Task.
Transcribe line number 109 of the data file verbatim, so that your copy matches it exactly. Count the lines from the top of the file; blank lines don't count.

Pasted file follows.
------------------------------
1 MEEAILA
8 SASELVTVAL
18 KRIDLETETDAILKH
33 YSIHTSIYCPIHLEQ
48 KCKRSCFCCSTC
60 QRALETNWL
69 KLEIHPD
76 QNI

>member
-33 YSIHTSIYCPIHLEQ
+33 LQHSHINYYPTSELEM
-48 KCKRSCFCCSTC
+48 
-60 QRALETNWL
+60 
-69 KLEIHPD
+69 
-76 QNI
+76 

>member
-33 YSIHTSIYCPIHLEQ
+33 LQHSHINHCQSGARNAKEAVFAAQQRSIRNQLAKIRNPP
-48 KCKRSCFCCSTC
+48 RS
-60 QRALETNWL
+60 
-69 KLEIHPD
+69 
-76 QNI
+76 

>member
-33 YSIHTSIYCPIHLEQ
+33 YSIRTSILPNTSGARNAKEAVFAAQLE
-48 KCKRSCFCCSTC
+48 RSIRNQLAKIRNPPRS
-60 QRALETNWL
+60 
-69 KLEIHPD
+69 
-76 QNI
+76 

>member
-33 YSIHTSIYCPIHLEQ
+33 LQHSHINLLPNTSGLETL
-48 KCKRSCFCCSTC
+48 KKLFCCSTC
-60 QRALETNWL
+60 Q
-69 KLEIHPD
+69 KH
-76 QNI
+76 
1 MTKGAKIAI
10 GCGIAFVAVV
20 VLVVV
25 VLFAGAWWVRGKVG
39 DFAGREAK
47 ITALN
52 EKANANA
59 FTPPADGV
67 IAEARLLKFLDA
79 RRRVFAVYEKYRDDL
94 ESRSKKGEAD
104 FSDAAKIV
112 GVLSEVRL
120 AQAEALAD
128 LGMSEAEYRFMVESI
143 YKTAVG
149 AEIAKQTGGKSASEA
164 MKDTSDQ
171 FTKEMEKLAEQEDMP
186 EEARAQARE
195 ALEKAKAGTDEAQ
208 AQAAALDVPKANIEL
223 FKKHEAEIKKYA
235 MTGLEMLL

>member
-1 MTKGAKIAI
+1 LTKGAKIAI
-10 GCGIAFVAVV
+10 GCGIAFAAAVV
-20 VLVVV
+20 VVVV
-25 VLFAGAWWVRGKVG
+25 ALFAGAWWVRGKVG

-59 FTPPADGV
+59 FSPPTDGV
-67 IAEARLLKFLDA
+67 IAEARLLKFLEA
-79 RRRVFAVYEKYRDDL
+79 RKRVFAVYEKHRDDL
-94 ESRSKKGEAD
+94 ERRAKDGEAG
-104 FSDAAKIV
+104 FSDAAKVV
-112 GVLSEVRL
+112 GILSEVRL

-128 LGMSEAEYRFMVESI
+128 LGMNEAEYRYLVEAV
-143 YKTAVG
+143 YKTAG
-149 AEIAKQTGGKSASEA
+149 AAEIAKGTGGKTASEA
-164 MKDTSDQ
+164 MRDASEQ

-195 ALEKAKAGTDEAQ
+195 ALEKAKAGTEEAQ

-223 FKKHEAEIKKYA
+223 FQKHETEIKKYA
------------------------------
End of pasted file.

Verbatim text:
+223 FQKHETEIKKYA